Corinne Aivazian’s efforts to revive traditional Armenian clay practices have landed her in a place that, at first glance, might seem like an unlikely one for answers: Oaxaca, Mexico.
But let’s start at the beginning, where Aivazian learned more about Armenian ceramics: the History Museum of Armenia in Yerevan. “In Armenia, I speak to curators of the collections,” explained Aivazian of her research process which started several years ago. “We talk about where the pieces were found, and how the curators think they might have been made, or what they think it was used for and why they might think that.”
Unfortunately, as a result of both Soviet influence and the dispersal of Armenians during the Genocide, there are fewer Armenians who use the traditional claymaking methods once used to create the ceramic art, including the more practical tonir clay ovens and karas wine vessels. “Ceramics is so dependent on the clay and the place where you are,” says Aivazian. Ceramics makers have processes that are specific to the type of clay that comes from where they are based, so it’s tied to a specific geography and land. “It’s just not a medium that travels in the way that Armenian textiles or jewelry can,” said Aivazian.
So, while methods for creating traditional jewelry and textile work are still in use in diasporan communities around the world, the preservation of Armenian ceramic traditions remains at risk.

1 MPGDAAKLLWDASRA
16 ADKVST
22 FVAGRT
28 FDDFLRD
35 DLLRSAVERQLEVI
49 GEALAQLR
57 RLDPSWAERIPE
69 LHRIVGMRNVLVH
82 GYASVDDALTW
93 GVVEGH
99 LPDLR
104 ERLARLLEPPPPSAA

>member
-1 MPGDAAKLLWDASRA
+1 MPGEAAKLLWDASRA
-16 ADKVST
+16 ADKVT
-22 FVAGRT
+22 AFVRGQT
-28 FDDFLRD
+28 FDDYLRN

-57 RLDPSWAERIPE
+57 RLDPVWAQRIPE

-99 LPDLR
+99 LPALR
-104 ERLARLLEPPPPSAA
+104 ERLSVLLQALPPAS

This has spurred Aivazian to continue her research and document the art of Armenian pottery production before it is lost. “In post-Soviet Armenia, it feels like I’m going and meeting the last people who know about this specific thing. That’s why it feels quite critical in terms of time,” Aivazian says.
During her research, Aivazian noticed that many of the Armenian pieces—both at the History Museum in Yerevan and in other museum collections around the world—were made of a distinct type of black clay. It was a material reminiscent of barro negro, a variation of clay found in Mexico, the native country of Aivazian’s husband, Diego Flores Manzandedo.
The similarities, however, stretch beyond clay materials. “Oaxaca reminds me a lot of Armenia. For good quality clay you need mountains and places that have active tectonic plate activity,” she explains. The shifting of these plates causes earthquakes, which are prevalent in both Armenia and Oaxaca. For example, Gyumri—the second largest city in Armenia which was devastated by an earthquake in 1988—is home to a number of underground clay pits.
When Aivazian and her husband first visited Mexico and observed how the pieces were made, it was clear that the artisans were using the exact same process that one of the curators at the Yerevan History Museum had described. “Something clicked when I started to realize just how similar these processes—and even the vessels themselves—were to those still being used in Diego’s native Mexico,” Aivazian explains.
Aivazian says she plans to return to Armenia to continue her research, visiting villages to search for and document the remaining artisans, as well as scope out clay deposits in other parts of Armenia and Artsakh.
In the meantime, Aivazian is running Terra Collectivo, a studio which hosts residencies and opportunities to learn (and preserve) traditional clay practice. Oaxaca presents a unique opportunity for Aivazian to experience clay-making methods firsthand and to learn from maestras. “I’m trying to learn as much of the historical techniques from Armenia that still exist here [in Mexico] so that they can be re-taught in Armenia, and so that we can revive the very important heritage,” Aivazian says.